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What’s going on with Google’s China landing page?

Google doesn’t exactly have the best relationship with China. We all know that. Google’s latest stunt, however, may show just how fractious things between the Asian superpower and the internet giant have become.

Stuart Thomas: Senior Reporter
Stuart Thomas joined the Burn Media team in 2011 while finishing off an MA in South African Literature. Eager to prove his geek credentials, he allowed himself... More

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If you navigate to Google’s landing page, you are greeted with the usual search bar, except it’s floating above an ocean. A variety of the ocean’s most intimidating fish swim by, including sharks, swordfish and angler fish swim by. Suddenly the Google logo and the search bar fall into the ocean.

The implication is obvious — China is casting Google to the fish.

What sets this page apart from Google’s more typical Easter eggs is that it’s actually completely useless when it comes to search. Type in anything, press enter, and a series of related images just fall down into the ocean with you.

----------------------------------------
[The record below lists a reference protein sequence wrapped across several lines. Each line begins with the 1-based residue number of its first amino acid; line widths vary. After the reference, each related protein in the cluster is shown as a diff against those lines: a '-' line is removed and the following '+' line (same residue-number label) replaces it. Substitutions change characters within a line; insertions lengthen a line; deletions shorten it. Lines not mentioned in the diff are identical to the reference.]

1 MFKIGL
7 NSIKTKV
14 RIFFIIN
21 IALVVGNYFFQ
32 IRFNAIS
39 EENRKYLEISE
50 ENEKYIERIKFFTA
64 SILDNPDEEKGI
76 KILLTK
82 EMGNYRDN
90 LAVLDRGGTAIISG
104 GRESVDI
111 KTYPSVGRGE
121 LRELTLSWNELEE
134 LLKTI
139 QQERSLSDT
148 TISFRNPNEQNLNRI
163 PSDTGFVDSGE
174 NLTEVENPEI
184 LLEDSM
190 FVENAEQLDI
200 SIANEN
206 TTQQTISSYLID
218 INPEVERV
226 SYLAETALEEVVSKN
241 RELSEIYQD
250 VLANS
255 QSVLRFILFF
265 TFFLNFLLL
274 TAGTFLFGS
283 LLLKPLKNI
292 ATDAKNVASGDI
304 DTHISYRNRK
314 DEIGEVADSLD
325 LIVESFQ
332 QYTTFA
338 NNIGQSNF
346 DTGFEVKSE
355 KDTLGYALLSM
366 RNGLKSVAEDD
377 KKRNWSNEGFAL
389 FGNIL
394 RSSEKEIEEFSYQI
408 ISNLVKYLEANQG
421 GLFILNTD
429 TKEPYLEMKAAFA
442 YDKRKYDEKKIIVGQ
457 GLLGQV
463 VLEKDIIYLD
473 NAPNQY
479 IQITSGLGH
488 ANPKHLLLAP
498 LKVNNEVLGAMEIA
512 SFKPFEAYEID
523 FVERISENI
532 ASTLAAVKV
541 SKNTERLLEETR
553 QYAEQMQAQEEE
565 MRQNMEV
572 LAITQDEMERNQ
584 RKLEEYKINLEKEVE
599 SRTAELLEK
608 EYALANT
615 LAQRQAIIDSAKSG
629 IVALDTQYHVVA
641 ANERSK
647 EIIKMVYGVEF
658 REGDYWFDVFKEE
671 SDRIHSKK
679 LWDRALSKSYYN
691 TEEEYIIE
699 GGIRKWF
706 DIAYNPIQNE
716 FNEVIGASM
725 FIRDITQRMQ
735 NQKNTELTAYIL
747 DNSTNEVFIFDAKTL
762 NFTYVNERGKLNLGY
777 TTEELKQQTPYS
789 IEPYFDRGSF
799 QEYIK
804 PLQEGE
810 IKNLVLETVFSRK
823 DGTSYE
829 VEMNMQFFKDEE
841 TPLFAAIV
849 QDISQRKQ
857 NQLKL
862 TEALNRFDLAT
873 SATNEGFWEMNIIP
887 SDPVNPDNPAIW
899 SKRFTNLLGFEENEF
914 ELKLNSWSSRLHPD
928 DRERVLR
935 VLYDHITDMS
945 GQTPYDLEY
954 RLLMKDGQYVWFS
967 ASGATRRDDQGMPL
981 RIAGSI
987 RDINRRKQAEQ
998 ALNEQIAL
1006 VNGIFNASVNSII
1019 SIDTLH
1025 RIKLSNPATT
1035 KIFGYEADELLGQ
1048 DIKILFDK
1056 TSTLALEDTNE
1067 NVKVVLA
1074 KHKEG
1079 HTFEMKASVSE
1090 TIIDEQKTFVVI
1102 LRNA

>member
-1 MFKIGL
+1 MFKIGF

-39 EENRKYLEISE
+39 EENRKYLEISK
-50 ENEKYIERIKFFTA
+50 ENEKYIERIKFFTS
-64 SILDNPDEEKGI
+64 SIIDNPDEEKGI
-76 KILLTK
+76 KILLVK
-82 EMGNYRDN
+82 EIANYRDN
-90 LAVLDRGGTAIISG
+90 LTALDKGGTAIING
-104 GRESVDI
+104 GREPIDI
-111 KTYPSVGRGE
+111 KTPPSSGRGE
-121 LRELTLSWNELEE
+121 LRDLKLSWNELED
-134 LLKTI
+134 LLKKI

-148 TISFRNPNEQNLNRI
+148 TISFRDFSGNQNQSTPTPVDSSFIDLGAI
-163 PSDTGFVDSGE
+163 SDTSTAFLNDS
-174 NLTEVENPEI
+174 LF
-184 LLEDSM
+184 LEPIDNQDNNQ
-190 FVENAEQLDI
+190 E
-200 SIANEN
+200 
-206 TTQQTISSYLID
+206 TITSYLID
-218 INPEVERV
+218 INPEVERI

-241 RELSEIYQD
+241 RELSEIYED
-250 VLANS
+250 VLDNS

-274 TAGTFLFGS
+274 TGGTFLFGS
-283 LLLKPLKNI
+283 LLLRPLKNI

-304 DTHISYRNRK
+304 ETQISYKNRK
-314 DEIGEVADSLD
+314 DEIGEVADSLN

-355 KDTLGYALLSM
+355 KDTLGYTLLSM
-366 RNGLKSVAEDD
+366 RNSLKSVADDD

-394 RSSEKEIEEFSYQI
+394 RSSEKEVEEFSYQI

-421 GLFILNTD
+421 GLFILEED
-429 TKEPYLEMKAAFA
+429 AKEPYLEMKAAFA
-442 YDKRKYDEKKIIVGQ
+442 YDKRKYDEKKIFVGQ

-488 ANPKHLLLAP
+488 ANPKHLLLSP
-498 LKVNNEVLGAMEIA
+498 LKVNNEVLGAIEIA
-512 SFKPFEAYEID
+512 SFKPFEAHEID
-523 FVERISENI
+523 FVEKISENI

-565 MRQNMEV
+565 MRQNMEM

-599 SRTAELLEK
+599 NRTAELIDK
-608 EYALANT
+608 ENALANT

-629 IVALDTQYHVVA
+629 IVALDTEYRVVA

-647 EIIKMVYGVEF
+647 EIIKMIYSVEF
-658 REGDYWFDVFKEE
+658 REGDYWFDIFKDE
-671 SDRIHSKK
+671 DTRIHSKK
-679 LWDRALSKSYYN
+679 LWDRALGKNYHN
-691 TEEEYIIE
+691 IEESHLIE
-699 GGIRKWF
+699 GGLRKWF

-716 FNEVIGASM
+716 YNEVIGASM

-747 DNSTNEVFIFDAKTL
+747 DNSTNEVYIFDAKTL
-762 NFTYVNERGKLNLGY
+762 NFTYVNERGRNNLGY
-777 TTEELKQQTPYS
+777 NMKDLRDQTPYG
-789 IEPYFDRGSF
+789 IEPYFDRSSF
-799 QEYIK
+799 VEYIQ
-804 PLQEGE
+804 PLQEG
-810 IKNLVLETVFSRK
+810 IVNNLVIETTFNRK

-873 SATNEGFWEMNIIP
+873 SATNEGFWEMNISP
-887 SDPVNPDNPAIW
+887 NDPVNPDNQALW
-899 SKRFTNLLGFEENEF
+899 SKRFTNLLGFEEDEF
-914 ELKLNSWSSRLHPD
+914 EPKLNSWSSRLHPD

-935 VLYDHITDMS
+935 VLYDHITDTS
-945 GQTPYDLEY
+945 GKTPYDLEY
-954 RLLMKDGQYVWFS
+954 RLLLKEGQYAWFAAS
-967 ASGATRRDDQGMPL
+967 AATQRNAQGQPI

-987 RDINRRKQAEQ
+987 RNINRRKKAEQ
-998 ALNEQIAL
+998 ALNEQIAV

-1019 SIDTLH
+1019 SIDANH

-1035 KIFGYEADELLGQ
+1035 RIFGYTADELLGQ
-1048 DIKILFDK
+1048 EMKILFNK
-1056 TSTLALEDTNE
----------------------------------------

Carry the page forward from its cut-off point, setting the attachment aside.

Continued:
Following disputes over censorship, the internet giant left the country and began directing all Chinese traffic to its Hong Kong Page. In 2010, however, it was forced to stop doing so as the Chinese government threatened to remove its operating license.

Google is far from the predominant search power in China. That honour goes to Baidu which lays claim to around 84% of the market. In fact, Google largely owes its remaining search presences in China to the fact that it is the default search engine on Apple’s iOS devices.

A rumoured deal to provide Baidu support for Apple devices in the country could deal a death-blow to Google in the world’s biggest online market.